"The gel is a brand new material engineered molecule by molecule, not just mixed together," said lead researcher Dror Seliktar of the Technion Department of Biomedical Engineering, adding that while the two components are relatively cheap and readily available, "it's the way we engineer them that represents a breakthrough."

Orthopedic surgeons currently use biological materials such as collagen and fibrin to stimulate tissue growth in bone injuries. These materials tend to leach out of the injury site long before the healing is complete. As a result, the injury may take longer to heal completely.

Seliktar explains that the difference in the new gel lies in the unique combination of natural and synthetic molecules used to engineer the new material. Synthetic materials provide enough strength to remain in the injury site but are limited in their ability to promote healing. Biological materials are too weak to stay affixed for the duration of the healing process.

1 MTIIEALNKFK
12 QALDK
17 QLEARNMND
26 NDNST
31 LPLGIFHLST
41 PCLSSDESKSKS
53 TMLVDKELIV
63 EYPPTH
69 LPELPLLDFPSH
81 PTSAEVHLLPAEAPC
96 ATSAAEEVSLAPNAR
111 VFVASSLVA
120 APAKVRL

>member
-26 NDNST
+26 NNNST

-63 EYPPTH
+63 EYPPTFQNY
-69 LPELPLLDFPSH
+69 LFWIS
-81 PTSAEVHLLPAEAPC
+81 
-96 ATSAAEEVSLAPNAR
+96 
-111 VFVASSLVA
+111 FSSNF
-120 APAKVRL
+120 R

Instead of using one or the other he used the protein fibrin and attached a synthetic material called polyethylene glycol to it, a plastic used in contact lenses and other biomedical applications.

The result is a three-dimensional material with the biological properties of fibrin and the strength of plastic, providing structural support and encouraging tissue growth. Since the bone cells come in contact with fibrin, they are "tricked" into also accepting its synthetic partner. The gel can be adjusted to different strengths and degradation rates according to its intended application.

Injected into the damaged area, the broken bone fuses within the gel, which at that point breaks down and is excreted in the urine. While metallic pins and plates will still be necessary to affix the bone fragments, the gel will facilitate bone regeneration so that these metallic parts will remain in place for a shorter duration.

MEDICA.de; Source: American Technion Society